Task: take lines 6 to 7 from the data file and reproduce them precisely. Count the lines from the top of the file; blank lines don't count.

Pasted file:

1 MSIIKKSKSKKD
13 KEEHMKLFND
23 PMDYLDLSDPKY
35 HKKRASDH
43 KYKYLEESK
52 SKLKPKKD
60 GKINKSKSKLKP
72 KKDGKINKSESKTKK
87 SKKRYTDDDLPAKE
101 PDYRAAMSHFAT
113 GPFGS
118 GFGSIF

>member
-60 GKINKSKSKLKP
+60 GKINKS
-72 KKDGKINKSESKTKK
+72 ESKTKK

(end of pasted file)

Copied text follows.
52 SKLKPKKD
60 GKINKSKSKLKP